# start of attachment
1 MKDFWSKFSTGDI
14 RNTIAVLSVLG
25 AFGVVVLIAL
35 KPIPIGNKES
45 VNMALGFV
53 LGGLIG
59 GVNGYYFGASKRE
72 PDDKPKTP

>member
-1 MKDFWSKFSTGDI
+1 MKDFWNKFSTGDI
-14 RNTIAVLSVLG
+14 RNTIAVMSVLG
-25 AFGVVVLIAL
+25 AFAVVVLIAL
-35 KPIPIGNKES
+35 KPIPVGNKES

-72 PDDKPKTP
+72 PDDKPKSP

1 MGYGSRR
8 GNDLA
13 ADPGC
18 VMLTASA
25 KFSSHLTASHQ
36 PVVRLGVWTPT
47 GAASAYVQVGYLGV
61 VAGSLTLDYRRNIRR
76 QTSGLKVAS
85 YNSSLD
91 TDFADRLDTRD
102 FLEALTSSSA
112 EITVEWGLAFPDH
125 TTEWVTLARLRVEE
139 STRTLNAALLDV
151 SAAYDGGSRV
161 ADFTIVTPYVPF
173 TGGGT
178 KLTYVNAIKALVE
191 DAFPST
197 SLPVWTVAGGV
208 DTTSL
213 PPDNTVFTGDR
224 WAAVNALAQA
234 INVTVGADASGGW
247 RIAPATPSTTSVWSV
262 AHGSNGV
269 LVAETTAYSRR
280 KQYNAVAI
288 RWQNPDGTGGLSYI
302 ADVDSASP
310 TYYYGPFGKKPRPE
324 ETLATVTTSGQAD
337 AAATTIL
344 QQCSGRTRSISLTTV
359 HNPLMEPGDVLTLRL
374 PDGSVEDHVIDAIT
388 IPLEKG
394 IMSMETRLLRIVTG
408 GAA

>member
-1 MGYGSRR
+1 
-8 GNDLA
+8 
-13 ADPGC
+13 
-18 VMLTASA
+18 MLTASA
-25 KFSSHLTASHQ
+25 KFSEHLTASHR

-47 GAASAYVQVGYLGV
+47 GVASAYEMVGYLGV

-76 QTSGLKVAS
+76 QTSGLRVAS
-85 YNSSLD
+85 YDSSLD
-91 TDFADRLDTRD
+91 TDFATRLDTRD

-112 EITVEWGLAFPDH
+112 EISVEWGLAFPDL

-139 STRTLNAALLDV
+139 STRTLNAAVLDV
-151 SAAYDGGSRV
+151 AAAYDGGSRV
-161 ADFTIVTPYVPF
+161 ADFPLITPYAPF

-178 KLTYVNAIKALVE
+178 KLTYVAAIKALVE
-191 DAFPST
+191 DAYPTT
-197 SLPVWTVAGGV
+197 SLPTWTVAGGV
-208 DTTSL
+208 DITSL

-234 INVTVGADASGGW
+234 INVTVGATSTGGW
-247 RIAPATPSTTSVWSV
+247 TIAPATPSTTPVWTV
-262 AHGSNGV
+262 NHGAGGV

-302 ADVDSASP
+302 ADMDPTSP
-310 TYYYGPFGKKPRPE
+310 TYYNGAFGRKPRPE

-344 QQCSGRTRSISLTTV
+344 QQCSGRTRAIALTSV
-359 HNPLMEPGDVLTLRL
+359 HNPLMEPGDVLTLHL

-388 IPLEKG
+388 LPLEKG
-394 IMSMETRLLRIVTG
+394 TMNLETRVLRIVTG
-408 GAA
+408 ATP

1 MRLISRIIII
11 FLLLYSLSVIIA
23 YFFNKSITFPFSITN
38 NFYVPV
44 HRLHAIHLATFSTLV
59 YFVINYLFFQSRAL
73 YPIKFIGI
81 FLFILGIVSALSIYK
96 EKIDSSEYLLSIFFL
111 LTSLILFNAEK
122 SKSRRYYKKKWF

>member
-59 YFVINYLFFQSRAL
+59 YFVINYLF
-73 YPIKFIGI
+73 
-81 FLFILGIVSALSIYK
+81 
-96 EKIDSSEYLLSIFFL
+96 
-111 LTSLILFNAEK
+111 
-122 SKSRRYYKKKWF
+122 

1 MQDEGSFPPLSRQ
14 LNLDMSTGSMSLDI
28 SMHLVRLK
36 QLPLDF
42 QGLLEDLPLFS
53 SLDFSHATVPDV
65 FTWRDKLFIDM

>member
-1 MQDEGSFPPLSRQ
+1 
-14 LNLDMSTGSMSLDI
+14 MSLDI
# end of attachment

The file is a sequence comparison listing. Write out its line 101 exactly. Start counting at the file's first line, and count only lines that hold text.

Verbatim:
-302 ADVDSASP